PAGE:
Constantinople, 1179 Princess Agnes of France is thirteen when she marries the heir to Byzantium, an empire unmatched in wealth, power - and glamour. But once she sets foot in the Queen of Cities, a decadent world where dazzling luxury masks unspeakable cruelty, she realises that her husband is a deluded mother’s boy with mighty enemies and treacherous allies.
Welcome to the City As emperors rise and fall, Agnes learns to play the City's game – until she falls for a handsome rebel and finds that love is the most perilous game of all. Glittering parties in marble palaces soon give way to bloody revolution, shipwreck and exile and Agnes discovers there is no limit to what she will do to survive. A world in flames But only when crusading knights from her homeland attack the City, does she finally understand what is truly worth fighting for.
The Roman Empire in its death throes provides the background for this historical novel that recreates the experiences of one man trying to cope with his changing world. The time is an age of violence and disintegration, when the old values of Imperial Rome are under attack from all sides;from the outside by waves of Goths and Vandals, and from within by the followers of a fanatical new Eastern sect who worship the Christos. In the midst of the chaos is Sergius Paullus, a young Roman whose spirit is as troubled as the Empire. From childhood Sergius dreams of the glory of being a soldier, but instead must be content with schooling and the games of children. Finally, his impetuous nature prods him to an act of rebellion that changes his life. Forced to leave home, he embarks of a trail of adventure that leads from the tenements of Rome to a series of military escapades in Hispania, Rome, and Gaul, and ultimately to a climactic battle in Britannia, where Sergius leads a doomed resistance to the barbarians.
‘Minerva was the Roman goddess of warriors and wisdom. William McGonagall is celebrated as the worst poet in British history. There was something irresistible to me about his name, and the idea that such a brilliant woman might be a distant relative of the buffoonish McGonagall.’ – J.K. Rowling Pottermore Presents is a collection of J.K. Rowling’s writing from the Pottermore archives: short reads originally featured on pottermore.com with some exclusive new additions. These eBooks, with writing curated by Pottermore, will take you beyond the Harry Potter stories as J.K. Rowling reveals her inspiration, intricate details of characters’ lives and surprises from the wizarding world. These stories of heroism, hardship and dangerous hobbies profile two of the Harry Potter stories’ most courageous and iconic characters: Minerva McGonagall and Remus Lupin. J.K. Rowling also gives us a peek behind the closed curtains of Sybill Trelawney’s life, and you’ll encounter the reckless, magical-beast-loving Silvanus Kettleburn along the way. Cover art by MinaLima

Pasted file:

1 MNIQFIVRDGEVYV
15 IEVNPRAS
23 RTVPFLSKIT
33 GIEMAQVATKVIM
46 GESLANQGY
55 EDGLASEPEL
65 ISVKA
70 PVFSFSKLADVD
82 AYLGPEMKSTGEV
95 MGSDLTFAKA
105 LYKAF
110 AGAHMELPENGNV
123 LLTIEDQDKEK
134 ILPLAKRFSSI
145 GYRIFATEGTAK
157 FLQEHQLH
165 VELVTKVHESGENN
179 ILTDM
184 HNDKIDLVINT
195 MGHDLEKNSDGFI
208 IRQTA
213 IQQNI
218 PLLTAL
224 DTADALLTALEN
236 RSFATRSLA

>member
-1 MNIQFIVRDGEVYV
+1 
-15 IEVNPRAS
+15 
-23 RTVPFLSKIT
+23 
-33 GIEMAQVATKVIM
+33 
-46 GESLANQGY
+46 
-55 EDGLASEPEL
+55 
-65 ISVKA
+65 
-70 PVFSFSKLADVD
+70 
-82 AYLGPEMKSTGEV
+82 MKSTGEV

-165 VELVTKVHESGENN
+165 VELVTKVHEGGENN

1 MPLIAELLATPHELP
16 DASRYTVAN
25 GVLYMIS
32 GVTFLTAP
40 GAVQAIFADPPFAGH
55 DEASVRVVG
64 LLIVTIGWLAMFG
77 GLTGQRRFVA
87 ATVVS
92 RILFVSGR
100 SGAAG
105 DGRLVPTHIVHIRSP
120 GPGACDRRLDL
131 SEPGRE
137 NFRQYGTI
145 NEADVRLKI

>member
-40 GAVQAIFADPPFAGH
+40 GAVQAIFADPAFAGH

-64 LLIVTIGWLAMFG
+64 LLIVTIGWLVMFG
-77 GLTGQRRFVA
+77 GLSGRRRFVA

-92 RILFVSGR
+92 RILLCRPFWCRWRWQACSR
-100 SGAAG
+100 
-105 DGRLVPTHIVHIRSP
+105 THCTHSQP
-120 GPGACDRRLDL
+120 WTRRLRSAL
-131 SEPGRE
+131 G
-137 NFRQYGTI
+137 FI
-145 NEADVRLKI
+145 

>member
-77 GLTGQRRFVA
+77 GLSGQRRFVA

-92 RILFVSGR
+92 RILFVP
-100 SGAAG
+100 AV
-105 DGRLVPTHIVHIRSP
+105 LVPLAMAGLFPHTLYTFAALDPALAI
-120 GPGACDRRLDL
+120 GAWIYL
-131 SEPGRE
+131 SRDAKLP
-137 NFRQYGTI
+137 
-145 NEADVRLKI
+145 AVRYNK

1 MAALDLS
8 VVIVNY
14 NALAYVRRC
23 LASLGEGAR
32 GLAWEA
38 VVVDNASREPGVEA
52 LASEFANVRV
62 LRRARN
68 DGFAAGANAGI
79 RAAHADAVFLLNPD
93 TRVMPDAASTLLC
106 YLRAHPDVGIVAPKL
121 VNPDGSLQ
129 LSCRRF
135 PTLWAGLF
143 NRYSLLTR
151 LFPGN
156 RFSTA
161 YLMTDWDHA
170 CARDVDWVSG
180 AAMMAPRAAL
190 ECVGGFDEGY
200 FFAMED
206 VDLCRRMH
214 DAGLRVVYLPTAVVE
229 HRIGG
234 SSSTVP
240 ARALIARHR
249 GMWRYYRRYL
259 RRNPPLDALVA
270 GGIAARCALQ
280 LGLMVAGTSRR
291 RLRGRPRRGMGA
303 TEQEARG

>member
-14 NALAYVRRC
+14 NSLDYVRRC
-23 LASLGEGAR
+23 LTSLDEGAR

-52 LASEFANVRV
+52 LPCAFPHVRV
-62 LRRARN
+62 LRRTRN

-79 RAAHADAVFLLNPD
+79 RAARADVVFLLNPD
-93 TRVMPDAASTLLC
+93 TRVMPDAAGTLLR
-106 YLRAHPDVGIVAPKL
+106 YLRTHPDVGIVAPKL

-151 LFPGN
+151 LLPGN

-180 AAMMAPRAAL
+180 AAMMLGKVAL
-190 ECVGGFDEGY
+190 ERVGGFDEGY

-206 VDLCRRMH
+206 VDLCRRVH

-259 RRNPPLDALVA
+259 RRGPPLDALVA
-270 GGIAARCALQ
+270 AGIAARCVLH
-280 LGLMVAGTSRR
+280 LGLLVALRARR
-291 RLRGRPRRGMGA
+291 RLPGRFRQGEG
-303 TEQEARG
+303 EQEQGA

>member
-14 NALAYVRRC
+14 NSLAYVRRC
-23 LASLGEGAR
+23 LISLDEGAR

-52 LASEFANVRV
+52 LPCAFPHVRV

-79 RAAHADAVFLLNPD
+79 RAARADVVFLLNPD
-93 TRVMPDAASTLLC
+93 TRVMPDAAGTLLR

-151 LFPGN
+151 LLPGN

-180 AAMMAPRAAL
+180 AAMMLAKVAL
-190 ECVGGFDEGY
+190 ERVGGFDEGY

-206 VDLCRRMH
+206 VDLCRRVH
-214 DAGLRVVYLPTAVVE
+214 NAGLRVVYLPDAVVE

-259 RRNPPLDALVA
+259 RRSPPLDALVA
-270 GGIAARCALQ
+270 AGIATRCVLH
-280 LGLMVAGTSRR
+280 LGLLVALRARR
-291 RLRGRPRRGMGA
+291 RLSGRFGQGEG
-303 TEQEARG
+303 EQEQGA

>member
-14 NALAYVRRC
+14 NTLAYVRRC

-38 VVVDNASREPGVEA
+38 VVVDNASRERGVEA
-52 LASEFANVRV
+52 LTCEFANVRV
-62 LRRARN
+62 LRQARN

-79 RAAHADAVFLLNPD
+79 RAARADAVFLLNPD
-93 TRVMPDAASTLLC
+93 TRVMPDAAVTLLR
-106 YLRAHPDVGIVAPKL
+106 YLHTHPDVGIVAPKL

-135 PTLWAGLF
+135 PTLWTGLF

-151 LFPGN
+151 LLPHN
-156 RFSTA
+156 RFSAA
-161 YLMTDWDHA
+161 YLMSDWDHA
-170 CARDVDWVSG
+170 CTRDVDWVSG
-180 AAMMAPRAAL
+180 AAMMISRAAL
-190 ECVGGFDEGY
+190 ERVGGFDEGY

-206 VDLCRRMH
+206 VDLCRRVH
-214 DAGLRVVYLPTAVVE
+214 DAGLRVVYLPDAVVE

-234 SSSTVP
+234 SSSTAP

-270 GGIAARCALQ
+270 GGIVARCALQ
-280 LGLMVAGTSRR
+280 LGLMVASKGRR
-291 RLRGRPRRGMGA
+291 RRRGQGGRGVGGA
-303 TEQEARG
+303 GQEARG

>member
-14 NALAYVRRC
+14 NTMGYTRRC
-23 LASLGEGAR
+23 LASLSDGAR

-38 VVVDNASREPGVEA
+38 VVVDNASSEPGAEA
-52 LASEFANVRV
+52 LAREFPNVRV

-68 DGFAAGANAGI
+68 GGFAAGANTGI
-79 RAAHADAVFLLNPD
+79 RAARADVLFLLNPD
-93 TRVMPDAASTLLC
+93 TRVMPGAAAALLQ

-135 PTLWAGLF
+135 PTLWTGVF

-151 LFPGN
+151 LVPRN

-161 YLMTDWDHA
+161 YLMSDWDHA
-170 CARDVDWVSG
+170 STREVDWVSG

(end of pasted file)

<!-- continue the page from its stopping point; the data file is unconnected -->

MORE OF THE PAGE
This best-selling guitar method package brings together guitar lessons learned in the first 2 volumes of Fretboard Logic with a nonlinear approach that allows each guitarist to focus on the elements of their favorite style. Among the things discussed under Fretboard Logic III Systems are: the guitarists Menu, Analysis, Creativity and Learning & Memory. Subjects covered under Theory are: Notation Formats, Rhythm, Keys, and Intervals.Discussed under Technique are: Technical Development and Articulation Techniques.Lessons under Rhythm Playing: Forms and Progressions, Chord Progressions, Rhythms and Progressions combined.Covered under Lead Playing: Rhythmic, Iterative and Melodic Phrasing.
Lessons under Styles: Classical, Baroque, Romantic, Blues, Folk and Bluegrass, Rock and Roll, Hard Rock and Metal.Discussed under Guitar Arrangement: Chord Melody and Fingerpicking. Also discussed are Sonics and the Guitar's Tuning. Included in the latest edition are the complete Transcriptions to the Video II study pieces. Where the focus of Volumes I and II were necessarily narrow, the focus of Volume III is intentionally broad.